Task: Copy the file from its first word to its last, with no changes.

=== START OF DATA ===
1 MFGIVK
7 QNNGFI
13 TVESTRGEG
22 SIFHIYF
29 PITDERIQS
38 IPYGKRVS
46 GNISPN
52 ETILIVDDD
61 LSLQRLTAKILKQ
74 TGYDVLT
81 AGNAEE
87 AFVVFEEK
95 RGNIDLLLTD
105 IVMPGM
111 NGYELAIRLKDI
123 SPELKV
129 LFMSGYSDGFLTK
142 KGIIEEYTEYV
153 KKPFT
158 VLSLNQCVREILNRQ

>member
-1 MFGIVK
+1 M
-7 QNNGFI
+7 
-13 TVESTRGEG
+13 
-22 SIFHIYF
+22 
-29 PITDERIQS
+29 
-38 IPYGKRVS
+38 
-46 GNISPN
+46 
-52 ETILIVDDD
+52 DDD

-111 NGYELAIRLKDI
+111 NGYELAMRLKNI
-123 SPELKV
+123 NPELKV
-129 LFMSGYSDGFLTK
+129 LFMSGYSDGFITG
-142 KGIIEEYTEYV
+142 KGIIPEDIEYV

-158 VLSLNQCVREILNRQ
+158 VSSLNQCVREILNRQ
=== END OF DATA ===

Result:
1 MFGIVK
7 QNNGFI
13 TVESTRGEG
22 SIFHIYF
29 PITDERIQS
38 IPYGKRVS
46 GNISPN
52 ETILIVDDD
61 LSLQRLTAKILKQ
74 TGYDVLT
81 AGNAEE
87 AFVVFEEK
95 RGNIDLLLTD
105 IVMPGM
111 NGYELAIRLKDI
123 SPELKV
129 LFMSGYSDGFLTK
142 KGIIEEYTEYV
153 KKPFT
158 VLSLNQCVREILNRQ

>member
-1 MFGIVK
+1 M
-7 QNNGFI
+7 
-13 TVESTRGEG
+13 
-22 SIFHIYF
+22 
-29 PITDERIQS
+29 
-38 IPYGKRVS
+38 
-46 GNISPN
+46 
-52 ETILIVDDD
+52 DDD

-111 NGYELAIRLKDI
+111 NGYELAMRLKNI
-123 SPELKV
+123 NPELKV
-129 LFMSGYSDGFLTK
+129 LFMSGYSDGFITG
-142 KGIIEEYTEYV
+142 KGIIPEDIEYV

-158 VLSLNQCVREILNRQ
+158 VSSLNQCVREILNRQ